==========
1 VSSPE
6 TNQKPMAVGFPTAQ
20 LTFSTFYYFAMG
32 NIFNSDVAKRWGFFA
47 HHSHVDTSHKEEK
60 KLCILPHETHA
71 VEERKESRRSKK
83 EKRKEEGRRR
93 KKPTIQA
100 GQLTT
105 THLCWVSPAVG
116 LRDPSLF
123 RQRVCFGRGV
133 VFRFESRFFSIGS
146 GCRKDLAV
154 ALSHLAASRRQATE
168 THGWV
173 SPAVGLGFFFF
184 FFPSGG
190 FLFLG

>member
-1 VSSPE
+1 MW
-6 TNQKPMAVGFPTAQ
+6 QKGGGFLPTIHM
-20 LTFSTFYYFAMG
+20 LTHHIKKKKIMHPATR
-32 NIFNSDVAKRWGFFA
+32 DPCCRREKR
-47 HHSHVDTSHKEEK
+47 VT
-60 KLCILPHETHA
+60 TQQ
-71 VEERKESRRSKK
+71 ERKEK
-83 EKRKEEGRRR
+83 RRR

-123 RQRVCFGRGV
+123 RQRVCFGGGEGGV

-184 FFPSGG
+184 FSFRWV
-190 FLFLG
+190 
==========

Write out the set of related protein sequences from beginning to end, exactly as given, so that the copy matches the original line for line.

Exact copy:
1 VSSPE
6 TNQKPMAVGFPTAQ
20 LTFSTFYYFAMG
32 NIFNSDVAKRWGFFA
47 HHSHVDTSHKEEK
60 KLCILPHETHA
71 VEERKESRRSKK
83 EKRKEEGRRR
93 KKPTIQA
100 GQLTT
105 THLCWVSPAVG
116 LRDPSLF
123 RQRVCFGRGV
133 VFRFESRFFSIGS
146 GCRKDLAV
154 ALSHLAASRRQATE
168 THGWV
173 SPAVGLGFFFF
184 FFPSGG
190 FLFLG

>member
-1 VSSPE
+1 MW
-6 TNQKPMAVGFPTAQ
+6 QKGGGFLPTIHM
-20 LTFSTFYYFAMG
+20 LTHHIKKKKIMHPATR
-32 NIFNSDVAKRWGFFA
+32 DPCCRREKR
-47 HHSHVDTSHKEEK
+47 VT
-60 KLCILPHETHA
+60 TQQ
-71 VEERKESRRSKK
+71 ERKEK
-83 EKRKEEGRRR
+83 RRR

-123 RQRVCFGRGV
+123 RQRVCFGGGEGGV

-184 FFPSGG
+184 FSFRWV
-190 FLFLG
+190 